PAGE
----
My original idea was to have students take courses drawn from a variety of departments and then top that off with a senior year seminar jointly taught by two professors from different departments (thus institutionalizing the interdisciplinary character of the program.) After several years, there were enough juniors about to be seniors in the program, so I got together with William Connolly, a bright professor in the political science department, and the next year, in 1976- 77, we taught the first STPEC senior seminar.
Bill and I were having a great time teaching a very demanding senior seminar when some students came to see me in my office. They were juniors in the program who had been talking to the seniors in our seminar and they told me that they did not think the courses they had been taking prepared them for that kind of demanding senior capstone course. Was there something I could do to prepare them better for the senior seminar? Well, I thought about it for a bit and went to the Provost to ask for a little bit of money. I used it to buy the time of a hotshot young political science professor at Mount Holyoke College named Tracey Strong, who was delighted to have the opportunity to teach a course on the classic texts of social theory.
Tracey devised a very demanding course and after he started teaching it, some students came to see me. They were sophomores in the STPEC program and they had been talking to the juniors taking the junior seminar. They did not think that their introductory level courses in various departments had prepared them for that kind of seminar and they wanted to know whether there was something I could do about it. After thinking about it for a bit I created a new course in the Philosophy Department at the introductory level called Introduction to Social Philosophy.
This was the only instance I had ever seen in which the curricular structure of an undergraduate program was determined not by what the faculty thought the students should study, but by what the students told the faculty they needed and wanted.
In 1980, my first wife, who was a professor in the UMass English department, was offered a professorship at MIT so we moved from Northampton to Belmont and I started commuting back three days a week to UMass. Now, as I am sure many of you know, being a senior professor at a university is not a very demanding job so I had no trouble satisfying my departmental requirements on parts of three days a week but I could not very well run the STPEC program that way, so I looked around for someone to take over from me. I found a wonderful young woman in the German department named Sara Lennox who was about to get tenure and was very excited by the thought of running this program rather than teaching German for the rest of her life. Sara, who was of course at the celebration meeting, then ran STPEC for 31 years, preserving the tradition of student input into the shape and direction of the program and making it an enormous success.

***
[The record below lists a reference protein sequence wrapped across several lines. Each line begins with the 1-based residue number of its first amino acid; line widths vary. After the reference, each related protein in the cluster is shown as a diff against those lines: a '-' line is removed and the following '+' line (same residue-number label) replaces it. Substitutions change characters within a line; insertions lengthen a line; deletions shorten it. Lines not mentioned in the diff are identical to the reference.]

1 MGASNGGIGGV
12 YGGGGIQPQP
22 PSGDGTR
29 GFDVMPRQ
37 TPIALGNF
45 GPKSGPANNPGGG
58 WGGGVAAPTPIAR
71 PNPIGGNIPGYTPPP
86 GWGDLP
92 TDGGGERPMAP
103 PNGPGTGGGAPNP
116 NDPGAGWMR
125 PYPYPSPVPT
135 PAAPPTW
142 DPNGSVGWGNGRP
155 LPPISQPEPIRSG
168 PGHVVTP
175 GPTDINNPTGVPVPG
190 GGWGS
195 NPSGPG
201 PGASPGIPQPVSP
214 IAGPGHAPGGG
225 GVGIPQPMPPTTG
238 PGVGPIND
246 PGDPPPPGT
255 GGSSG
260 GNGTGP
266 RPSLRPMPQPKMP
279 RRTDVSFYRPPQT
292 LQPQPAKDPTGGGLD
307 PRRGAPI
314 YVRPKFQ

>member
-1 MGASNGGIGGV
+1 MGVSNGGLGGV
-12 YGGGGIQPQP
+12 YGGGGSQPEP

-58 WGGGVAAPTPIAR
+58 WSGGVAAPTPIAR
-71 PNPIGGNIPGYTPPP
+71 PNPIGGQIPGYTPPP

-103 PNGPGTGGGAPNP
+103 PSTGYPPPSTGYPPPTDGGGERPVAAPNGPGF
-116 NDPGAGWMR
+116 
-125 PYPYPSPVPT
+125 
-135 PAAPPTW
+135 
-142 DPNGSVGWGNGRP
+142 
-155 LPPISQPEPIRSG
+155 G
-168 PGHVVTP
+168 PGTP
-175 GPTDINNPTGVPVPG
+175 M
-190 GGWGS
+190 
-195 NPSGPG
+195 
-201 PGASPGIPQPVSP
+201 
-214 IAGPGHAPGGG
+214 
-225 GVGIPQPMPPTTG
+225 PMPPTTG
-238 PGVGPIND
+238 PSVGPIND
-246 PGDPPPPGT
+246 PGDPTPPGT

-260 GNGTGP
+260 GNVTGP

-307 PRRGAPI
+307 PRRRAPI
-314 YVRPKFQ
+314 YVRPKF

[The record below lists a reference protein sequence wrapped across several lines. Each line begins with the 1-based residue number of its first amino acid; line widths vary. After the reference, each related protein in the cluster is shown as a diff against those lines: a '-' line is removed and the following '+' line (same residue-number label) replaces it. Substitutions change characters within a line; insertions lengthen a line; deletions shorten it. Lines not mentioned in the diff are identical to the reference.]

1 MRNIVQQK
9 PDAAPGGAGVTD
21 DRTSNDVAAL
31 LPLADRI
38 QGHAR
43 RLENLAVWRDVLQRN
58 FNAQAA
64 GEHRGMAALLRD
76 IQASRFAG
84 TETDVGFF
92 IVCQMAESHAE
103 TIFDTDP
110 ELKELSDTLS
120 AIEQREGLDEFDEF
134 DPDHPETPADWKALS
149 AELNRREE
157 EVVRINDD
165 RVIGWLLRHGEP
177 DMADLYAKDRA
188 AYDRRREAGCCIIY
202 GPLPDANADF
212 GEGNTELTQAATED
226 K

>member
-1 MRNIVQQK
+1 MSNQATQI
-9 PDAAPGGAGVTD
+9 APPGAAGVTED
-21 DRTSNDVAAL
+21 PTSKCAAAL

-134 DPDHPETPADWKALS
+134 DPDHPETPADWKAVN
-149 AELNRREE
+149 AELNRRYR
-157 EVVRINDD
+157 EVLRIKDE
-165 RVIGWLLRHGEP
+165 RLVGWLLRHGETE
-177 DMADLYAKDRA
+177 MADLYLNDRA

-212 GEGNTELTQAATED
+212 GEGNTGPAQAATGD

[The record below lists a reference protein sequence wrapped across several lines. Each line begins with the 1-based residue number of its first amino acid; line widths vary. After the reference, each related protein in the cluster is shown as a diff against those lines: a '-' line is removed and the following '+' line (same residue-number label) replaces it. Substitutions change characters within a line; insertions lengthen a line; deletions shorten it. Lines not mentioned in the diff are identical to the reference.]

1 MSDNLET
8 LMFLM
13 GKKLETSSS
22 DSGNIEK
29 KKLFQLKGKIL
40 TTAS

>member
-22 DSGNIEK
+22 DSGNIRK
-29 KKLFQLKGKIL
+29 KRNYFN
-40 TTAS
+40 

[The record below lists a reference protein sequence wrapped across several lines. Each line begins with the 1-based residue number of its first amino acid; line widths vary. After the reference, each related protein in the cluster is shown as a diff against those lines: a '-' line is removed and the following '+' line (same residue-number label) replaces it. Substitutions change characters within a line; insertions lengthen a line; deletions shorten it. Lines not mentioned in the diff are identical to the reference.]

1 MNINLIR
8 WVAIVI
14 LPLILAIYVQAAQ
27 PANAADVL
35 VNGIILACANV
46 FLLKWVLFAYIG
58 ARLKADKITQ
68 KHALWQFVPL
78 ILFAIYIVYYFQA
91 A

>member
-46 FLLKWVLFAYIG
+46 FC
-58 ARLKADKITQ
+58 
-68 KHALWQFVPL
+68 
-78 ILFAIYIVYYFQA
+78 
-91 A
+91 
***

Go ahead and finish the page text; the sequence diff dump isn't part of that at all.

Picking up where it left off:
As I told those who were gathered at yesterday’s meeting, like all people of my age I am happy to take credit for everything I did half a century ago if it has turned out well, as in this case it clearly has. It was a wonderful opportunity for me to see what has become of one of my favorite bits of academic creativity and I am enormously grateful to whoever invented zoom for the opportunity.
Friday, April 21, 2023
Thursday, April 20, 2023
Forty-nine years ago, shortly after I joined the UMass faculty, Prentice Hall asked me to write a philosophy textbook. My wife at the time, Cynthia Griffin Wolff, had won an AAUW fellowship to take a year off from teaching in order to write a book on Edith Wharton. Although she worked very hard that year, it was clear that she needed another semester to finish the manuscript. I agreed to do the textbook for Prentice Hall if they would give me an advance large enough to permit her to take the semester off from teaching, and they agreed. One year later I turned in the manuscript to Prentice Hall, and in 1976 the book came out. (Her book, A Feast of Words, was a brilliant success and has become a classic study of Wharton's fictions.) My textbook has now gone into eleven editions and still is being used somewhere in American higher education. I recently got a six month royalty check for $2603, and I think it is time to do another matching fund exercise for the benefit of the DLCC.
We are at a critical moment in the evolution and/or demise of democracy in America. The Dobbs decision, the endless series of mass shootings and racially encoded murders, the descent of the Republican Party into a cult, all suggest that what passes for democracy in America is coming apart. Simultaneously, there seem to be spontaneous mobilizations all over the country of men and women, some quite young, who are eager to use their votes to counter the ugliness of contemporary American life.
For all the reasons that have been discussed on this blog site in the past, the most effective way for us to make our little bits of money count is to funnel them into local and state level elections.